Wall Groupings by Barbara Gibbs, CPF
At The Art Place, we often get asked about hanging a grouping of pictures. If your pictures are all the same shape and size it’s easy–just keep in mind the pictures as a unit, especially if they are going over a sofa or fireplace. If you are using a variety of picture sizes and shapes, my tip is to first arrange the layout on the floor–attempting to balance the arrangement taking into consideration color, design and weight. Next, make paper templates of the outside size and shape of your pictures to arrange a layout for the wall. Use easy release tape for placing the template to the wall. Step back and look from a distances as if you were entering the room for the first time. Also, sit on a chair or sofa so that you can visualize the grouping from that position as well. If you take a picture of your wall and get the wall measurements, we can help give you some ideas for the display. In the meantime, here are some other tips by Greg Perkins.
Tips for Creating Groupings in Your Own Home
by Greg Perkins, CPF
Original article from Frame Central
- Wall grouping are a fashionable look in home decor today. Groupings of framed art, photos, or objects provide a great way to personalize a home. There are no rules for what you can group together or how it should be displayed. However, There are some guidelines and tips that will help your groupings be more dynamic
- If you are going to hang a matched set of art, the grouping typically is hung in a structured fashion. For example, if you have nine pieces that are framed identically, you might hang them in three rows of three with identical spacing between each one.
- Sometimes sets of art have very different colors in each piece of art. If so, try designing with different colors of the same moulding profile.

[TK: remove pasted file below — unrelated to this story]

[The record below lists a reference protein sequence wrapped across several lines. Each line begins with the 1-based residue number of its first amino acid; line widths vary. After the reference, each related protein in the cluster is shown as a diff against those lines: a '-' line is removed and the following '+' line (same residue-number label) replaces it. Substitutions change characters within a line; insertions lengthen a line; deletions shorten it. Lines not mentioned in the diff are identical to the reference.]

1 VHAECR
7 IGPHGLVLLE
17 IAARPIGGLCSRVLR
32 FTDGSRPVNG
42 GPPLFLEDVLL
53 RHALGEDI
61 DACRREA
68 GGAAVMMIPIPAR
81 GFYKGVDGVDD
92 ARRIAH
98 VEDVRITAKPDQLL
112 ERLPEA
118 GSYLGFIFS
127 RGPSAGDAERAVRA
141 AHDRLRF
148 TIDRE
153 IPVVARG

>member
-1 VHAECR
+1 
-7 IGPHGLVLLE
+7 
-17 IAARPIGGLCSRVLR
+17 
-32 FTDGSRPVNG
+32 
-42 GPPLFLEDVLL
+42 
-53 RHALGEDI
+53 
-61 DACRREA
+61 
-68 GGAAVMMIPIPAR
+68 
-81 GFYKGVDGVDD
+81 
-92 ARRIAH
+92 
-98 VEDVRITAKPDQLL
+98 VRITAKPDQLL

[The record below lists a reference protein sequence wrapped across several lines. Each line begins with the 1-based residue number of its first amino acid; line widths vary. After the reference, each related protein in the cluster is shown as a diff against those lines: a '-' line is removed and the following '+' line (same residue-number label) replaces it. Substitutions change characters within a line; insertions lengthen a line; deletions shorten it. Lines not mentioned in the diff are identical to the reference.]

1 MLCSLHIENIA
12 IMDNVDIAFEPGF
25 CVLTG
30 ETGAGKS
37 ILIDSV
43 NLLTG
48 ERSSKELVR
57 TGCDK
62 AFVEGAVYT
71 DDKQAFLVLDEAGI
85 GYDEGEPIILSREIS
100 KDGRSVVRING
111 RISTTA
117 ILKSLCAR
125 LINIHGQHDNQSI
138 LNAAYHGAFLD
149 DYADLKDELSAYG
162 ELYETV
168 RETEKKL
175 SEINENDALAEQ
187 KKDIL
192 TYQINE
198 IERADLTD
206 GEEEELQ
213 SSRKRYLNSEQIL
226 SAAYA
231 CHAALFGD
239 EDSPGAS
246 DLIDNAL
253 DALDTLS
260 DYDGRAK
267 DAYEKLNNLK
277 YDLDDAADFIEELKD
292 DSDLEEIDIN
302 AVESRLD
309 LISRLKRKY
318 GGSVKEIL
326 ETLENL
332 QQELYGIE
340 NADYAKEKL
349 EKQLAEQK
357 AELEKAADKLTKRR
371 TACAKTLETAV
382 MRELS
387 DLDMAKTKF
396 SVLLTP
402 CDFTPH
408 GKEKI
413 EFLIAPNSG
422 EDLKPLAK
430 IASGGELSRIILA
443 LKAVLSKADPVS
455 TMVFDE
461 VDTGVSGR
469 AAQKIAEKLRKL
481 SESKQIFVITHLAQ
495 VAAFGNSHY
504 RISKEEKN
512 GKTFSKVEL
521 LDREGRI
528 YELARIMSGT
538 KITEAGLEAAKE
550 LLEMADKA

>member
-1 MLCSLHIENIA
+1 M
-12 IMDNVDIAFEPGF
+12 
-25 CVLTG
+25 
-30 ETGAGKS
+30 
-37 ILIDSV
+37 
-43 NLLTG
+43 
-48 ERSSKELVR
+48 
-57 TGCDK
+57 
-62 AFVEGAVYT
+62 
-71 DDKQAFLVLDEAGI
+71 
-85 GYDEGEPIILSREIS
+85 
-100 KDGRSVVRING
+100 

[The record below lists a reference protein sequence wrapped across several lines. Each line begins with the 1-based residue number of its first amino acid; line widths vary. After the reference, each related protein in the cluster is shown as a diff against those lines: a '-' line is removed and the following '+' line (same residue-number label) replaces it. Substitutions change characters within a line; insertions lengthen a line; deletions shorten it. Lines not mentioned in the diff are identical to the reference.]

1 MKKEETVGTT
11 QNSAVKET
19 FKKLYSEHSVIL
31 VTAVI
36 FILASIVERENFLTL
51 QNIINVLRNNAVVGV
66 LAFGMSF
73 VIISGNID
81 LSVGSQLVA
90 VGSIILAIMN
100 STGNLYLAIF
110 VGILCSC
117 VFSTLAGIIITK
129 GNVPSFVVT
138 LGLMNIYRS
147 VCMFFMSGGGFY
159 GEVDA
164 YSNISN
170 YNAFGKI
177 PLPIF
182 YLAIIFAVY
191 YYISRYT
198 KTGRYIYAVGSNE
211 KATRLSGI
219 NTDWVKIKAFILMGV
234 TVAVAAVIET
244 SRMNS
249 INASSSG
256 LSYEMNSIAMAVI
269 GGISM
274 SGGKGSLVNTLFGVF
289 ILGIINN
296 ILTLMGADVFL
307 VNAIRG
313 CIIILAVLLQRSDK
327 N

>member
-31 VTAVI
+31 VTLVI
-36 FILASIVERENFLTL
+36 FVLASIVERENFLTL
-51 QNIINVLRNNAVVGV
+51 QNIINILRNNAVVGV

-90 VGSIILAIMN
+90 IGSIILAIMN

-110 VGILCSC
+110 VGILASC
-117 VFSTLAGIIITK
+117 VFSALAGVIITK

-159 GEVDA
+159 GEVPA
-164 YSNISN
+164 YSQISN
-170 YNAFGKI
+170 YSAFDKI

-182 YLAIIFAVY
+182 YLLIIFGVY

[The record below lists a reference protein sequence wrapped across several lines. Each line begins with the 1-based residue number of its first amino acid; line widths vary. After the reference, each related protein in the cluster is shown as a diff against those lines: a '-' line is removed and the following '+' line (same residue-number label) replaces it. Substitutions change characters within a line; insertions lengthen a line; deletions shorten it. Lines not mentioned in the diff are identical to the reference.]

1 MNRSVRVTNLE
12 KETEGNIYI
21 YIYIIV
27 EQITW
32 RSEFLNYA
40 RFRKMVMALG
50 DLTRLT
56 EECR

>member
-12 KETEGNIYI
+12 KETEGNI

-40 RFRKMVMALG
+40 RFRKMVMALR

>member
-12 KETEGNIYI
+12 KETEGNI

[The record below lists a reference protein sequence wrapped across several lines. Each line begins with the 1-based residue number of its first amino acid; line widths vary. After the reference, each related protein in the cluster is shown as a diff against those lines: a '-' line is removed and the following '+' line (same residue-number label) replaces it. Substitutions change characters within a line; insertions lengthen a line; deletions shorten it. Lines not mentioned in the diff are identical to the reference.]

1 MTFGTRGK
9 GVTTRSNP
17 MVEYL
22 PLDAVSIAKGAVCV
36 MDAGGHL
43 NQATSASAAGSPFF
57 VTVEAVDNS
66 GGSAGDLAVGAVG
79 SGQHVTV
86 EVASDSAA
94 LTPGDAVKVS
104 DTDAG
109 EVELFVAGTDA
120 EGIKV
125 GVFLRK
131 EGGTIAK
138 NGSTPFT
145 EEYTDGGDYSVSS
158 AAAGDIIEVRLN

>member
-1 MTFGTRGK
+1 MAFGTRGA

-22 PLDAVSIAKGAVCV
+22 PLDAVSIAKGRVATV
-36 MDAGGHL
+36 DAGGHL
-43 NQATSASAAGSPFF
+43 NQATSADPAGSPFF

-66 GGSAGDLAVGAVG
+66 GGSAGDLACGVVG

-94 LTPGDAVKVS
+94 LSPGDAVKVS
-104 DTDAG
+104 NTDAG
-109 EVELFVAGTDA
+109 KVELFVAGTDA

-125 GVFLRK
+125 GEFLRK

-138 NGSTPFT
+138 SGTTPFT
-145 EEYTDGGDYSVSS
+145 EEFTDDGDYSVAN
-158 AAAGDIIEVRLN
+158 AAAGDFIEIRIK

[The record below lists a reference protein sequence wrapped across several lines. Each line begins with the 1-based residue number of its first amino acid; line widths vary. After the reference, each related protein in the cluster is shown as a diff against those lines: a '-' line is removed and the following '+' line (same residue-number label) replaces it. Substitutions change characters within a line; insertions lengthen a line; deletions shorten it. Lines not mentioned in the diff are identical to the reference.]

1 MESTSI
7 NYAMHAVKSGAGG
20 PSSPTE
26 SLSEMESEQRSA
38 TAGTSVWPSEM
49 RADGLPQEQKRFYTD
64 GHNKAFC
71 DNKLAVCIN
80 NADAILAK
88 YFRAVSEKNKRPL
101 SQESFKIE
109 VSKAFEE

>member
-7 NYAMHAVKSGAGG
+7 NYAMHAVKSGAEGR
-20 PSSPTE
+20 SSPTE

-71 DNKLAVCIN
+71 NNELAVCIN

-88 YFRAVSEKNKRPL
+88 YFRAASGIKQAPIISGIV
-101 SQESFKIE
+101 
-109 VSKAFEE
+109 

- When framing a mix of art, avoid too many differences with careful planning. One method is to choose just one or two moulding finishes in various styles and widths. Another idea is to use one collection of moulding to maintain a style, but choose various finishes and widths.
- When grouping a mixture of pieces, it is customary to hang them more randomly. It also adds interest when the frames vary in size, color and style. Rather than lining up all of the edges, allow some pieces to protrude beyond others.
- Add dimension to your groupings by choosing mouldings or varying depths. When some frames project from the wall more than others, it can look more interesting.
- You can create unity for mixed pieces when you want to. For example, if you are framing several pieces that are just slightly different in size, adjust the mat borders so the frames can be identical.
- If you have high ceilings, consider grouping the pieces up the wall rather than across it to relate to the vertical space in the room.
- You may want to use slightly narrower mat borders and moulding widths for a grouping than you would choose for any of the same picture if they were going to hang individually. When placed side by side, all of the borders can be overwhelming.
- When hanging framed art over furniture, add interest to the grouping by setting a piece or two on the top of the furniture so it leans against the wall rather than being hung on it. This adds dimensions to the overall display.
- When grouping are displayed over a piece of furniture, try to hang the lower pieces no more than six inches off the top of the furniture to create unity between the art and furniture.
- Break down the old barriers. Today it is OK to hang art anywhere from the floor to ceiling. For example, a grouping can wrap around a piece of furniture so framed art is hanging over it, but also down the wall beside it.